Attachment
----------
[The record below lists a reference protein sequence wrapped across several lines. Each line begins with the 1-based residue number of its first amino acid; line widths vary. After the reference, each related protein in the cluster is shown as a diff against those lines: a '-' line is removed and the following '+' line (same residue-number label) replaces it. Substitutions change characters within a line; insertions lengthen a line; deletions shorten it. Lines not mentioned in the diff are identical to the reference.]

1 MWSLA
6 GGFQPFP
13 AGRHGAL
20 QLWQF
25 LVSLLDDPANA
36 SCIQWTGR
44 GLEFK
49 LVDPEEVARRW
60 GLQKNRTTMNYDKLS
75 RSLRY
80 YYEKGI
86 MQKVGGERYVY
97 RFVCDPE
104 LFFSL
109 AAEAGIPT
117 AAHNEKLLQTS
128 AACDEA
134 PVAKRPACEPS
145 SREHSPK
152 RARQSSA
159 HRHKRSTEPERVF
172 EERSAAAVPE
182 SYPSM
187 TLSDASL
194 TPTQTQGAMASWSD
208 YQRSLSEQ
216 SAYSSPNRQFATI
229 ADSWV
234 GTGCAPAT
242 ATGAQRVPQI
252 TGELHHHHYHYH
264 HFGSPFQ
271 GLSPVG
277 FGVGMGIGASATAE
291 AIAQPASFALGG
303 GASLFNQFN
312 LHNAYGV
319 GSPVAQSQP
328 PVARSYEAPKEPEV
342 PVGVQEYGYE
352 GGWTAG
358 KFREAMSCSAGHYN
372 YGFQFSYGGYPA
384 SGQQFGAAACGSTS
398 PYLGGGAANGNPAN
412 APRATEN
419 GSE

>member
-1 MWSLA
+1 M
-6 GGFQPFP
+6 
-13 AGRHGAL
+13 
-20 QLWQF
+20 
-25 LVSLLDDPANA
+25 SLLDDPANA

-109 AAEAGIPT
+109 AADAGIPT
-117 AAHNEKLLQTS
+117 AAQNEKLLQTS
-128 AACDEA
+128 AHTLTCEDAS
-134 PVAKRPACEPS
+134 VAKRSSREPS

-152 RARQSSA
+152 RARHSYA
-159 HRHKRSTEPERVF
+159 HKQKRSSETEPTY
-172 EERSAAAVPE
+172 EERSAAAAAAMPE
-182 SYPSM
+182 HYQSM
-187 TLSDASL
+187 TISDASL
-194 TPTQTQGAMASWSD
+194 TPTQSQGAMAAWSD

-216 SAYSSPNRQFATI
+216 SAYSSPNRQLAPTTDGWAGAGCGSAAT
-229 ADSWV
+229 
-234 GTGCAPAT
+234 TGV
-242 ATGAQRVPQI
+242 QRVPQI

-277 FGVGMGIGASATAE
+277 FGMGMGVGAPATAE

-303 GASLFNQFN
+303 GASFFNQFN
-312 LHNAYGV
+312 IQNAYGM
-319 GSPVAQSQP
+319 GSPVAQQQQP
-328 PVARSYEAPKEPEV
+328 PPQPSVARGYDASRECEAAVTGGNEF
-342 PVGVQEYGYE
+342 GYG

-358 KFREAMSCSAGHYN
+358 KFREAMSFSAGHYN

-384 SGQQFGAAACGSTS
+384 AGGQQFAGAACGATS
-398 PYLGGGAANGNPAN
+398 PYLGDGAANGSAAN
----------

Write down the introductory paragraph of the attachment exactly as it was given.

[The record below lists a reference protein sequence wrapped across several lines. Each line begins with the 1-based residue number of its first amino acid; line widths vary. After the reference, each related protein in the cluster is shown as a diff against those lines: a '-' line is removed and the following '+' line (same residue-number label) replaces it. Substitutions change characters within a line; insertions lengthen a line; deletions shorten it. Lines not mentioned in the diff are identical to the reference.]